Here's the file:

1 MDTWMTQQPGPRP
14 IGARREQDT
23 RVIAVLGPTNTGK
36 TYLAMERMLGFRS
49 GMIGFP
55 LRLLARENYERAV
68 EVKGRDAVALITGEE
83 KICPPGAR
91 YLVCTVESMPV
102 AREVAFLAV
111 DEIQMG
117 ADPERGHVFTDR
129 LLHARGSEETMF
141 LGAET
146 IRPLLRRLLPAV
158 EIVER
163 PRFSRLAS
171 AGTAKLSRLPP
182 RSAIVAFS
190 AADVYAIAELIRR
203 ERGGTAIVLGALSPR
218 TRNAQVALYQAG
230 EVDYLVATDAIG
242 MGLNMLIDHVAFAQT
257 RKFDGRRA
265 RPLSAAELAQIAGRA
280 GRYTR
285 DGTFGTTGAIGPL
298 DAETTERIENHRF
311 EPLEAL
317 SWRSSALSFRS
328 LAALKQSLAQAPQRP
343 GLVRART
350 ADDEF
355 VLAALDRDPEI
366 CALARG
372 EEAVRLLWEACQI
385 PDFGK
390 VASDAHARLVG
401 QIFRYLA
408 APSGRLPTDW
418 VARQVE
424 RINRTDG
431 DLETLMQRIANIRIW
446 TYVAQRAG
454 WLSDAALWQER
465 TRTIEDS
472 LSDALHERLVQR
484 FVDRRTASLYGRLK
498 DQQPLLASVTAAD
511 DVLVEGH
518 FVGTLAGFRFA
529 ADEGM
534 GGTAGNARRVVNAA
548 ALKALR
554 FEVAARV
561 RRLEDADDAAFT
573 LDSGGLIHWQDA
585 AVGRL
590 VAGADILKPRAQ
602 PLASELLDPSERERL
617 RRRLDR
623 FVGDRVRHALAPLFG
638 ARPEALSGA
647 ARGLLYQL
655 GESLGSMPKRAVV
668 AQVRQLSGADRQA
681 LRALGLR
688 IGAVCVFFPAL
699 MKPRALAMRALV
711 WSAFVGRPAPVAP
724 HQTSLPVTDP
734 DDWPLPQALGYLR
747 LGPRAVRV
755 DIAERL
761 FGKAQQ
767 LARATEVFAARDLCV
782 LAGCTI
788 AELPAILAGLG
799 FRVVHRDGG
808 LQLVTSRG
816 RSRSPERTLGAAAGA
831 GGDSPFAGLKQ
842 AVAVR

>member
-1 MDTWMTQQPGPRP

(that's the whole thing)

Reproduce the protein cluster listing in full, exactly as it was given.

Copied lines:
1 MDTWMTQQPGPRP
14 IGARREQDT
23 RVIAVLGPTNTGK
36 TYLAMERMLGFRS
49 GMIGFP
55 LRLLARENYERAV
68 EVKGRDAVALITGEE
83 KICPPGAR
91 YLVCTVESMPV
102 AREVAFLAV
111 DEIQMG
117 ADPERGHVFTDR
129 LLHARGSEETMF
141 LGAET
146 IRPLLRRLLPAV
158 EIVER
163 PRFSRLAS
171 AGTAKLSRLPP
182 RSAIVAFS
190 AADVYAIAELIRR
203 ERGGTAIVLGALSPR
218 TRNAQVALYQAG
230 EVDYLVATDAIG
242 MGLNMLIDHVAFAQT
257 RKFDGRRA
265 RPLSAAELAQIAGRA
280 GRYTR
285 DGTFGTTGAIGPL
298 DAETTERIENHRF
311 EPLEAL
317 SWRSSALSFRS
328 LAALKQSLAQAPQRP
343 GLVRART
350 ADDEF
355 VLAALDRDPEI
366 CALARG
372 EEAVRLLWEACQI
385 PDFGK
390 VASDAHARLVG
401 QIFRYLA
408 APSGRLPTDW
418 VARQVE
424 RINRTDG
431 DLETLMQRIANIRIW
446 TYVAQRAG
454 WLSDAALWQER
465 TRTIEDS
472 LSDALHERLVQR
484 FVDRRTASLYGRLK
498 DQQPLLASVTAAD
511 DVLVEGH
518 FVGTLAGFRFA
529 ADEGM
534 GGTAGNARRVVNAA
548 ALKALR
554 FEVAARV
561 RRLEDADDAAFT
573 LDSGGLIHWQDA
585 AVGRL
590 VAGADILKPRAQ
602 PLASELLDPSERERL
617 RRRLDR
623 FVGDRVRHALAPLFG
638 ARPEALSGA
647 ARGLLYQL
655 GESLGSMPKRAVV
668 AQVRQLSGADRQA
681 LRALGLR
688 IGAVCVFFPAL
699 MKPRALAMRALV
711 WSAFVGRPAPVAP
724 HQTSLPVTDP
734 DDWPLPQALGYLR
747 LGPRAVRV
755 DIAERL
761 FGKAQQ
767 LARATEVFAARDLCV
782 LAGCTI
788 AELPAILAGLG
799 FRVVHRDGG
808 LQLVTSRG
816 RSRSPERTLGAAAGA
831 GGDSPFAGLKQ
842 AVAVR

>member
-1 MDTWMTQQPGPRP